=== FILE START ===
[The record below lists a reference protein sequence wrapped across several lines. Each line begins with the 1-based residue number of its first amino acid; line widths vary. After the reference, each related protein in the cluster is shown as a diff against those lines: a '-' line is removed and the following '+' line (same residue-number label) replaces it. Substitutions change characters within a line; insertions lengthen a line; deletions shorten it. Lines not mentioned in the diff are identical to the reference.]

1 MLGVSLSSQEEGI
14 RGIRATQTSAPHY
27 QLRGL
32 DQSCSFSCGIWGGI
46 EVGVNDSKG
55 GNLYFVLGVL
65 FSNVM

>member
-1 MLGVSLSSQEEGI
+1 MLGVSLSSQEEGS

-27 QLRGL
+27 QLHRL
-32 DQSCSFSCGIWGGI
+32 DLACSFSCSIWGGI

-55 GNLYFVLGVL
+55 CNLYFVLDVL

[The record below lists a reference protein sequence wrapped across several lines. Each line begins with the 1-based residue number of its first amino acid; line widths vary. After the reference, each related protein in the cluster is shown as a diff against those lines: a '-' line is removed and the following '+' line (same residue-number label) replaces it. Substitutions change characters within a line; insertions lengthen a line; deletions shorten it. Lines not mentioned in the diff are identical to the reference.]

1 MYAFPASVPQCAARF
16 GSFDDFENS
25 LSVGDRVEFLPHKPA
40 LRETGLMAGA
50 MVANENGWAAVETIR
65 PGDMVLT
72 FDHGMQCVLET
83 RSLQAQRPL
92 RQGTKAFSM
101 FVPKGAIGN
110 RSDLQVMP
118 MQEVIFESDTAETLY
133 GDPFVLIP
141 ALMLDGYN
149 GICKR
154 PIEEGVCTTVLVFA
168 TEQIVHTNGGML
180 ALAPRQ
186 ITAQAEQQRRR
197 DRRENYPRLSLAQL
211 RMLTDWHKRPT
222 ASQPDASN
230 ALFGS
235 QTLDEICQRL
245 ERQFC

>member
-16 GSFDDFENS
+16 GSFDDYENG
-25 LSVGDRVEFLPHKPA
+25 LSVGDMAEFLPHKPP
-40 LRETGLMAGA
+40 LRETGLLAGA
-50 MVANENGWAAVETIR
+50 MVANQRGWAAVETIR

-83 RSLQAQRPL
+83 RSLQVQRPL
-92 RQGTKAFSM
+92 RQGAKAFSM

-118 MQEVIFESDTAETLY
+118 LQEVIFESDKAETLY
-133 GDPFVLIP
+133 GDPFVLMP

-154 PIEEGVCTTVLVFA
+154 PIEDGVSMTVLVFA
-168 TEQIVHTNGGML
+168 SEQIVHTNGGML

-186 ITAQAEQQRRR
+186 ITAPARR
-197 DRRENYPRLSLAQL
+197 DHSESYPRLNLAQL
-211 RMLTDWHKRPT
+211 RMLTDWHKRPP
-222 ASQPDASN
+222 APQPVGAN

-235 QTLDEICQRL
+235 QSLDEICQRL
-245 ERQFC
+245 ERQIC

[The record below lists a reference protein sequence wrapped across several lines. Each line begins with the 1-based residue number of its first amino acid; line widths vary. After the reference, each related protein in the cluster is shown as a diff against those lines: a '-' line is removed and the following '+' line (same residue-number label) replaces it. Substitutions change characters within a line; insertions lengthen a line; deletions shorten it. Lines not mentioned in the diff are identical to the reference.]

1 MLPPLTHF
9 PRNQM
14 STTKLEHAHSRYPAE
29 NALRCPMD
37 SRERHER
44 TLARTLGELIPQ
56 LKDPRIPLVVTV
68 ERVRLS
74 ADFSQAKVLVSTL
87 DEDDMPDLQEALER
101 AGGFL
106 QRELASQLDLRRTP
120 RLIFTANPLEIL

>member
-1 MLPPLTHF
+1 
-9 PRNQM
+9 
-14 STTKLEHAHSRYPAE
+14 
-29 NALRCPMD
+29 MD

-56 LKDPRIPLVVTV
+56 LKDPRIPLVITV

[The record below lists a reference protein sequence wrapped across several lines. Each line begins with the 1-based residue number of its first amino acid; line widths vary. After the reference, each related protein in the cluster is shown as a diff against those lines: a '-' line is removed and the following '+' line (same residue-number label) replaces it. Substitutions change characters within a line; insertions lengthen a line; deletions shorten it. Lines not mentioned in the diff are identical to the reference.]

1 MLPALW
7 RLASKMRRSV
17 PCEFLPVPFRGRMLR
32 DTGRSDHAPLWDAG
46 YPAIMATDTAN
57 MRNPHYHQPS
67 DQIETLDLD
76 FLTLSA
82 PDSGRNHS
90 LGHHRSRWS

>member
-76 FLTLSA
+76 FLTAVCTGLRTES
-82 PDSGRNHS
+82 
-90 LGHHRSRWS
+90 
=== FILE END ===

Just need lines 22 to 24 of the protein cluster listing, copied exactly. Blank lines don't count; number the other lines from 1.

40 LRETGLMAGA
50 MVANENGWAAVETIR
65 PGDMVLT